Lago Agrio: What Goes Around Comes Around

Although all eyes are on the RICO case in Judge Kaplan’s court, other bits and pieces of the Lago Agrio case are proceeding in courts and arbitral tribunals around the world. One particularly interesting piece of the case is the case of the Huaorani people against Steven Donziger, which I’ve covered before. Very briefly: in 2012, a group of the Huaorani people (one of the indigenous groups claiming to have been injured by Texaco’s pollution in Ecuador), represented by Judith Kimerling, sued Donziger in the Southern District of New York. The claim was that Donziger and the Frente de Defensa de la Amazonia—the ADF or Amazon Defense Front—had falsely represented to the Ecuadoran court that the ADF represented the interests of all the plaintiffs, including the Huaorani, and on that basis, the Ecuadoran court had made the ADF the beneficiary of a trust established by the judgment and directed Chevron to pay ADF an additional 10% of the aggregate value of the environmental remedial measures it ordered, totaling more than $864 million. But, they claimed, neither Donziger nor the ADF was authorized to represent them. The Huaorani later voluntarily dismissed their case when it became clear that the court lacked subject-matter jurisdiction (because there were aliens on both sides of the case). They sought leave to intervene in the RICO action, but Judge Kaplan denied the motion. They then sued in the New York Supreme Court, and that case is still pending.

In my first post on the Huaorani case, I raised an interesting possibility:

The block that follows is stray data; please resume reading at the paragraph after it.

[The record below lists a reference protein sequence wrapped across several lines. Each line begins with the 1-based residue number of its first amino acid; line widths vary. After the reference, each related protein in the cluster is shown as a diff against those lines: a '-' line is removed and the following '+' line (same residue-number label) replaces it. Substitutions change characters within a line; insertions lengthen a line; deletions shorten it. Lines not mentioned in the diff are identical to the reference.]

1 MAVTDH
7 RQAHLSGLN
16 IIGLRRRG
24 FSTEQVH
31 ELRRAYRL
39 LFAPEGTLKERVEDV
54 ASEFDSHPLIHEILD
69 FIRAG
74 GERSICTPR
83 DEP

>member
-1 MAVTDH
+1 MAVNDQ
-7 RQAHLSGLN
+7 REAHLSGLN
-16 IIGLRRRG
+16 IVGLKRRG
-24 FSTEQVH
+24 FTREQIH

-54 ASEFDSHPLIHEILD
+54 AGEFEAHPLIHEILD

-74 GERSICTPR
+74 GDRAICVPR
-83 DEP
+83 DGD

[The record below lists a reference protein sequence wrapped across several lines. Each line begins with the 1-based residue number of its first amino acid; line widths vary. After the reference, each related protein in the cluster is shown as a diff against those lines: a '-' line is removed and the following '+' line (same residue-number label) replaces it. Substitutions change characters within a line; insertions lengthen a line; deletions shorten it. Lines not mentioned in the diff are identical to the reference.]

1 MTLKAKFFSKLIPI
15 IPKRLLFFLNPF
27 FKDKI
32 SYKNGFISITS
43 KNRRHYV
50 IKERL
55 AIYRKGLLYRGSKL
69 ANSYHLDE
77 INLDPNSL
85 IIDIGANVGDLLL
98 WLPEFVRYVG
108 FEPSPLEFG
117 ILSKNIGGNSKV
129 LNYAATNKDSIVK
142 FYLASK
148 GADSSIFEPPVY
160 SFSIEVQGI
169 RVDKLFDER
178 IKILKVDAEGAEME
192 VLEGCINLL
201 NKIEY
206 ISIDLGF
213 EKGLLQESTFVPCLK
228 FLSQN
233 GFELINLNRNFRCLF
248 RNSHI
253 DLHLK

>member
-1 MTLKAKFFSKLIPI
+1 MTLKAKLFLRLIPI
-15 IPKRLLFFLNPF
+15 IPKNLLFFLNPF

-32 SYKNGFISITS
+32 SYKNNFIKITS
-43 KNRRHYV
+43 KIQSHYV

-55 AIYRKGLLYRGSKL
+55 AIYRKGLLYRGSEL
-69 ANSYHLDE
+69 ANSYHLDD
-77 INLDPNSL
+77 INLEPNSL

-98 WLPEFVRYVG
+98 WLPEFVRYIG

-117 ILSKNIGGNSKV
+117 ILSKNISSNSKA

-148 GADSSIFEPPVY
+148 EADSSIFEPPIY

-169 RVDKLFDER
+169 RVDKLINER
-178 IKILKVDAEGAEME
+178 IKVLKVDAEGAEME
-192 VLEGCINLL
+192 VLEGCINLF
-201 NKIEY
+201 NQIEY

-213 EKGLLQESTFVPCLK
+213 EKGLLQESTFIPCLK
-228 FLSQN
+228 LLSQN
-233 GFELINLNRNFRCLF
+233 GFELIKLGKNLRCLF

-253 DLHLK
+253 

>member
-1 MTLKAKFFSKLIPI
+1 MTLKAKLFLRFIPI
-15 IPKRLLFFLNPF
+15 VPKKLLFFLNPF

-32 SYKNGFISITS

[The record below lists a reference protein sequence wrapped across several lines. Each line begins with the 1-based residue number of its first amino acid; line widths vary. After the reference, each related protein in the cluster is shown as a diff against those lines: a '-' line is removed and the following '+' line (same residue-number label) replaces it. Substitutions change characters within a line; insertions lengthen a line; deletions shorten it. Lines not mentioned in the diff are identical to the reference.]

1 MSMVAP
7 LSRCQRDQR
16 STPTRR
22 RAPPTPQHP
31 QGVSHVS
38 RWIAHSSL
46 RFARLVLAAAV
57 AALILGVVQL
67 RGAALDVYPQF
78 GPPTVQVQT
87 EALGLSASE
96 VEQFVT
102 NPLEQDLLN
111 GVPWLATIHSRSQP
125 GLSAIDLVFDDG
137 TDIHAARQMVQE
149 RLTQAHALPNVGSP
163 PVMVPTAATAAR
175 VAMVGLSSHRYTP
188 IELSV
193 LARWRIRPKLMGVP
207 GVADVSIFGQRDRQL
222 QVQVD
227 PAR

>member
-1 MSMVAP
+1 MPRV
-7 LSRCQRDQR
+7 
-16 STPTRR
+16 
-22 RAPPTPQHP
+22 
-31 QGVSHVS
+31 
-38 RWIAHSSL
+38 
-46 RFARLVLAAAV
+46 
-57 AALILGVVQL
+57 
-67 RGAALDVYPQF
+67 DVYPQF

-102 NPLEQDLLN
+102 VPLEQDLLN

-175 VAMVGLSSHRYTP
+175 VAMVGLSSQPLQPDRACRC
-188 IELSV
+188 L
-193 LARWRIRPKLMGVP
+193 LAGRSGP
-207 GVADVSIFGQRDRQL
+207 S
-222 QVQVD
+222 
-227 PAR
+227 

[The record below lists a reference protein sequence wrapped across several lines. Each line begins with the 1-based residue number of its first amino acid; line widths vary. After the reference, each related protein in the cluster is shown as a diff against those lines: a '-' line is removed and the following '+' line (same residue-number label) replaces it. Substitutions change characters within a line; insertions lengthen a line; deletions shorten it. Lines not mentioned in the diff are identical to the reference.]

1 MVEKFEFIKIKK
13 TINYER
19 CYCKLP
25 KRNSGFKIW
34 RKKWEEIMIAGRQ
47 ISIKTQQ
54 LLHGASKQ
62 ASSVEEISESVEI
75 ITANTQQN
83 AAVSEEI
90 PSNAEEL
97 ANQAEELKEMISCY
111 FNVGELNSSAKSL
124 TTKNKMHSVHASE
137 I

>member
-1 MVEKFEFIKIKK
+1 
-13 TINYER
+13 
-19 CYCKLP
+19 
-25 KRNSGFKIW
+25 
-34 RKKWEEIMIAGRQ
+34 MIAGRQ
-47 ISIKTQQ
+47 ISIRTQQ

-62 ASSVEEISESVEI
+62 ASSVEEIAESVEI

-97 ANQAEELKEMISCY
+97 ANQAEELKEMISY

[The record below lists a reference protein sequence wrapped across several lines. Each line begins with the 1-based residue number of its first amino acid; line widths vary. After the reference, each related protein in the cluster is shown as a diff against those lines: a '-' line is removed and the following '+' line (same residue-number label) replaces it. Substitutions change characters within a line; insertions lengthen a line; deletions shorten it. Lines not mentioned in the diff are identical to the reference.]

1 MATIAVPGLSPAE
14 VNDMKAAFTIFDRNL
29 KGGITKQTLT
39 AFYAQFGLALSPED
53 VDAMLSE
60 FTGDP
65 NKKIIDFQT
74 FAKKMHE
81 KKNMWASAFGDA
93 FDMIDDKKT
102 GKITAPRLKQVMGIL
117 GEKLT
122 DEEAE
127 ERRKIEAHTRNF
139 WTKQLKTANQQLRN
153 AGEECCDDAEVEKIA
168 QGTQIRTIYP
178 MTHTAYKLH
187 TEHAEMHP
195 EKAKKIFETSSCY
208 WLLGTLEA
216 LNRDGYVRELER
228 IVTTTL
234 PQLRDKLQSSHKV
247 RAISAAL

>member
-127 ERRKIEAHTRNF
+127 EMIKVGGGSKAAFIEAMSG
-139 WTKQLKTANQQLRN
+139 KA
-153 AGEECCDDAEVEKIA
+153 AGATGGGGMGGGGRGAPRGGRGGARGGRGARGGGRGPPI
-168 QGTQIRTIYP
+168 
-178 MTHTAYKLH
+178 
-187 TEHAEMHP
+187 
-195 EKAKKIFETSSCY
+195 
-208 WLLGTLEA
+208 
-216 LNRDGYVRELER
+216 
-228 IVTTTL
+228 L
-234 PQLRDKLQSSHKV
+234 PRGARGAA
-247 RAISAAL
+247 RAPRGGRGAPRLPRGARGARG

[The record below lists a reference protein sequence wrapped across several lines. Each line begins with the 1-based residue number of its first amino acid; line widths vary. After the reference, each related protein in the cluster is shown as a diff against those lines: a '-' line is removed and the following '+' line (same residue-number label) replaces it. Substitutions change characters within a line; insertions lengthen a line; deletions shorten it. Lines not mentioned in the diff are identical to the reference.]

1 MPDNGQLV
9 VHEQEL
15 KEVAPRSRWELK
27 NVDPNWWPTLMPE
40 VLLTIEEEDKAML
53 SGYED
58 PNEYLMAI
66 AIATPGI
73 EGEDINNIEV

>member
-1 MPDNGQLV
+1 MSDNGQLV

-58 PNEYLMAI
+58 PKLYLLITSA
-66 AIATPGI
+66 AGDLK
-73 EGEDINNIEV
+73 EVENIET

Third, and this is really my most devout wish, what are the chances that Donziger will seek to dismiss the case on forum non conveniens grounds, or otherwise asks the US court to defer to the Ecuadoran courts? At face value, this does seem to me to be an issue that is properly put to the courts of Ecuador, and an FNC motion would really bring the case full circle. Maybe that’s too much for an observer to ask!

Well, it was not too much to ask. A source (I’m not sure if the source wants to be identified, so I won’t) pointed me to Donziger’s motion to dismiss, which, I am gratified to say, does indeed seek dismissal on forum non conveniens grounds. The opposition’s discussion of Donziger’s citation to Aguinda is an enjoyable read:

Remarkably, Defendants’ recurring references to Aguinda ignore the revealing developments that have occurred over the last decade, including well-documented misconduct by Donziger himself to “intimidate,” “pressure,” and “humiliate” judges and manipulate the judicial process in Ecuador.

* * *

Defendants’ forum non conveniens motion is nothing more than a not-so-subtle effort to force Plaintiffs to seek relief in a foreign jurisdiction, where Defendants know full well that there is no prospect of a fair day in court due to Defendants’ strong political connections and their willingness to play “dirty” in order to manipulate and corrupt the judicial process. Simply put, Defendants’ motion seeks to leave Plaintiffs with a remedy that is “so clearly inadequate or unsatisfactory that it is no remedy at all.”

The motion is pending. The irony is thick.

About Ted Folkman

Ted Folkman is a shareholder with Murphy & King, a Boston law firm, where he has a complex business litigation practice. He is the author of International Judicial Assistance (MCLE 2012), a nuts-and-bolts guide to international judicial assistance issues, and of the chapter on service of process in the ABA's forthcoming treatise on International Aspects of US Litigation, and he is the publisher of Letters Blogatory, the Web's first blog devoted to international judicial assistance, which the ABA recognized as one of the best 100 legal blogs in 2012, 2014, and 2015.

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